EBX: The Rise and Fall of a Billionaire - Eike Batista

Published 25 Sep 2017
Reference 5930
Topic Strategy
Industry Oil & Energy
Region South America
Length 33 page(s)
Language English
Prizes & Awards

Winner of the EFMD Case Writing Competition 2017 in the Category “Latin American Business Cases”


This is a condensed version of the cases EBX Group (A): Eike Batista and the X-Factor/EBX Group (B): Autopsy of a failure. It describes the boom and bust of the EBX Group and its founder, Eike Batista. The first part traces the history of the Brazilian conglomerate from its origins as a small gold-mining operation in the early 1980s to 2012 when it has become a diversified national and global player in multiple industries. It examines Batista’s personal drive, motivations and choices, and how these influenced the strategy deployed by the company. Known for his huge ‘risk appetite’, Batista had an extraordinary ability to exploit gaps in the market when starting new businesses. The second part of the case recounts the “historic” downfall of the ‘X Empire’ which was of a magnitude and speed never seen before in the history. Batista’s personal net worth of US$30 billion – making him the seventh wealthiest person in the world and the richest in Brazil – had plummeted to US$200 million as debts piled up and the stock price went into freefall. In January 2014, Bloomberg reported that Batista had “a negative net worth”.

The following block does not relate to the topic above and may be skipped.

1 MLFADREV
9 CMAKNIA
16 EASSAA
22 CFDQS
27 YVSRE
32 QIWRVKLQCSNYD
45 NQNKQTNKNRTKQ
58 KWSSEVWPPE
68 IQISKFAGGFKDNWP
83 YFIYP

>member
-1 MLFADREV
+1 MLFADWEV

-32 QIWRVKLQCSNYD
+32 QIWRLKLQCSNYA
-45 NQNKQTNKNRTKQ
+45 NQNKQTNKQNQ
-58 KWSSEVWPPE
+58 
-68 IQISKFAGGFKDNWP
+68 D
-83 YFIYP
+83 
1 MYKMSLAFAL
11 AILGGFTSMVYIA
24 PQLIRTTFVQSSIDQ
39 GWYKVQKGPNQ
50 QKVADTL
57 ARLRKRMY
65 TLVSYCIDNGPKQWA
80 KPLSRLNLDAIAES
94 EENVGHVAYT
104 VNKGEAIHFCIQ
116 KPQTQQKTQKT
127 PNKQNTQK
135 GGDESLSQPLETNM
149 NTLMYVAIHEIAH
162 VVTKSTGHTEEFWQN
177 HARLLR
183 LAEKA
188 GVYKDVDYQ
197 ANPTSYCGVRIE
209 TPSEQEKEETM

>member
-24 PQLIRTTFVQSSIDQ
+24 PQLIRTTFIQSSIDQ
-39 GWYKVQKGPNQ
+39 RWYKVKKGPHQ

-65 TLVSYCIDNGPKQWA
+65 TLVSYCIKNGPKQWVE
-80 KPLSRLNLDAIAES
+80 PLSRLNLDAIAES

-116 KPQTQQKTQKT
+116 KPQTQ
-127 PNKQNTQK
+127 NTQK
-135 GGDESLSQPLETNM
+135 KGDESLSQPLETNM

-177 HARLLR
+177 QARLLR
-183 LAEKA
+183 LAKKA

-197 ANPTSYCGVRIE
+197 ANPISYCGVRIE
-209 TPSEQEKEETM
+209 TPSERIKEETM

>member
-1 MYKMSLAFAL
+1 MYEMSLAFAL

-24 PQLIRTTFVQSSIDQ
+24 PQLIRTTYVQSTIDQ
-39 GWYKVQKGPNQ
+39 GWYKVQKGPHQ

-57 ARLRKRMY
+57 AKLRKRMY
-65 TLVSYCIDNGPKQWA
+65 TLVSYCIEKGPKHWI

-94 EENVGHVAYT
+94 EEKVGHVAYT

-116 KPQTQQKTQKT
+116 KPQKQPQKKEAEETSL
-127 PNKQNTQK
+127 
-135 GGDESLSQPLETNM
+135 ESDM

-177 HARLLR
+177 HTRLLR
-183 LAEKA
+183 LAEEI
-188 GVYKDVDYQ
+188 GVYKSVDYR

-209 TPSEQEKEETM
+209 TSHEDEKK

Teaching objectives

The case illustrates and explains the following: 1. The assets and liabilities of one of the world’s largest emerging markets – Brazil. 2. The concept of ‘institutional voids’ in emerging markets, and how companies both overcome and capitalize on these to create distinct value. 3. How business groups are formed and add value in emerging markets. 4. The challenges of making the transition from an entrepreneurial business to an operational one. 5. The concept of organizational ambidexterity – how firms need to be both entrepreneurial and innovative as well as operationally efficient – the ability to both exploit and explore. 6. Diseconomies of time compression

  • Mining
  • Oil & Gas
  • Diversified Conglomerates
  • Emerging Markets
  • Brazil
  • Institutional Voids
  • Entrepreneurship
  • South America
  • Q11718